In their forthcoming book At the Gates, Naomi Lawson Jacobs and Emily Richards heard from many disabled Christians about their experiences of church. Here Emily explains the key things churches could consider to help them become places where disabled people thrive.
Think beyond the building
“I think the summary for me is most churches now are reasonably good at basic access, but that’s [all] they consider. Can you get into the building? Rather than, can you serve in all capacities in the church as a full member?” Isabelle
Obviously, conversations around disabled people and the church begin with access but that access can look different for many people. Consider all the ways people are seeking to participate in your service, from the deaf congregant wanting to hear the sermon to the neurodivergent child seeking to participate in youth activities. So often when churches think about access, their thinking is limited to ramps and hearing loops. These practical adjustments to buildings are vital but simply the first step in creating a culture of hospitality and justice where, once inside the church gates, disabled people can fully participate in the life of the congregation. As Fiona MacMillan of St-Martin-in-the-Fields Church reminds us, access is about “getting in and joining in”.
Begin honest conversations centring lived experience
“Don’t assume anything. Don’t look at somebody and think that you know something about them because of their disability… everybody is different. So, ask. Have a conversation about it.” Nicki
In all considerations of accessibility and participation, it is important to centre the voices and experiences of disabled people and those living with chronic illness. This will mean making space to listen to people. Churches’ emphasis on inclusion in recent years has sometimes led to an “inside-out” model, with those at the centre welcoming those at the edge to join in. But this ignores the life is already flourishing on the edge of churches. Our conversations in the book unearthed a wealth of resources that disabled Christians are generating, as we support each other in Facebook groups and Twitter threads for example. By simply listening to the experiences and wisdom of disabled members of your church, we can make room for similar moments of transformation and growth.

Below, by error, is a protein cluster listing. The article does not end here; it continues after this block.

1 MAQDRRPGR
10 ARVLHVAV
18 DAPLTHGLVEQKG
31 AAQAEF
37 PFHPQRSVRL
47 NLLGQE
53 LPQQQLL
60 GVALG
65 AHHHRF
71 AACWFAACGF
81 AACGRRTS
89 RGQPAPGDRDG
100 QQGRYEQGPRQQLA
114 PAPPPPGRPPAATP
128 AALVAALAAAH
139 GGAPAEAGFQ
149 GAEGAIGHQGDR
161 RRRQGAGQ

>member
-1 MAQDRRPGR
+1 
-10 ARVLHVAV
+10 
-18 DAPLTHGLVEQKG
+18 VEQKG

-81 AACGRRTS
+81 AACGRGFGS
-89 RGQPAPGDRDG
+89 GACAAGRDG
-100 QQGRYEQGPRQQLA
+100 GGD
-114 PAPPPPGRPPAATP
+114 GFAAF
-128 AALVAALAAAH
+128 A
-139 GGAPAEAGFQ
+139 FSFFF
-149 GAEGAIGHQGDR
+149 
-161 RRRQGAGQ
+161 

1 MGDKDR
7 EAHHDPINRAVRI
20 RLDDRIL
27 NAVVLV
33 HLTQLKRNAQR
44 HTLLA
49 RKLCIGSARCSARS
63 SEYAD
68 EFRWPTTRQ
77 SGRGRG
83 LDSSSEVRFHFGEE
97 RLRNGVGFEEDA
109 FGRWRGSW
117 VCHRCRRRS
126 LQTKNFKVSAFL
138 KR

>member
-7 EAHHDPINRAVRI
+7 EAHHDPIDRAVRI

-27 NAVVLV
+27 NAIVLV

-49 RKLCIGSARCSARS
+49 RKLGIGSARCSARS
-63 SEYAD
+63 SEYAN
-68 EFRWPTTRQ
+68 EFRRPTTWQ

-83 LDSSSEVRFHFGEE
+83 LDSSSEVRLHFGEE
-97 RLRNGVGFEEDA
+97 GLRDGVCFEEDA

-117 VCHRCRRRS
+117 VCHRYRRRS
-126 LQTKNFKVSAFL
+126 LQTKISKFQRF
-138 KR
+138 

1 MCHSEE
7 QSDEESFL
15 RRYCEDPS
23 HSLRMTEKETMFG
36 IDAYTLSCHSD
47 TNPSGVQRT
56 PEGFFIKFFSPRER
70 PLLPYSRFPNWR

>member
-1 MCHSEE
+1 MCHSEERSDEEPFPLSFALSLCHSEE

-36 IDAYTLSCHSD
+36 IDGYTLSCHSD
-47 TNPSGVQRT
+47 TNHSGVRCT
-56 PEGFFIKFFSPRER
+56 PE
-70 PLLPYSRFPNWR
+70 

Our storytellers noted that often people are wary of starting a conversation around disability for fear of “saying the wrong thing” or causing offence, but silence often only reinforces stigma. As always, if you want to start disability-positive conversations in your church, make sure you are listening to disabled people. Invite disabled guest preachers. Feature new speakers in your church magazine or blog. Invite disabled members to start a Bible study or book group.
Ask the experts
“Many, many books are written about disabled people and the Church, but our own voices are not heard.” Jemma
Disabled people are experts in our own needs and conditions but, as our storytellers shared, people often place assumptions onto people and treat them through the lens of age-old stereotypes; as people who need care, charity and, according to many of our storytellers experience, prayer to be made “normal”. “But our interviewees had a wealth of expertise to offer from their lived experience. They identified ableism in liturgy and theology, offered unique service in their churches, and shared new understandings of healing and cure. Disabled people’s leadership has the potential to transform inaccessiblility and ableism in church cultures.
To centre the voices of disabled people in your congregation, it is vital that you include us in your decision making. Are there disabled people on your leadership team or parish council? Consider appointing a “disability advisor” or approaching a disabled expert to conduct an access audit for your church building(s). Often disabled people can see barriers that others are not aware of. Their lived experience can be a valuable resource in making your church more accessible
In everything, centre justice and hospitality
Finally, we know that creating accessible church cultures can sometimes feel overwhelming. This may be the reason some churches find it so hard to begin these conversations. We may be working with old buildings, limited resources and usually relying on the goodwill of volunteers. We know that these changes to church culture won’t happen overnight - nor are we expecting them to. But often all that’s needed is an attitude of inquiry, creativity and a openness to being changed. A church’s first attitude of radical hospitality , centred on a commitment to justice and listening to people’s experience, will ripple outwards into practical change if we are willing to be transformed by welcoming each other, just as we are.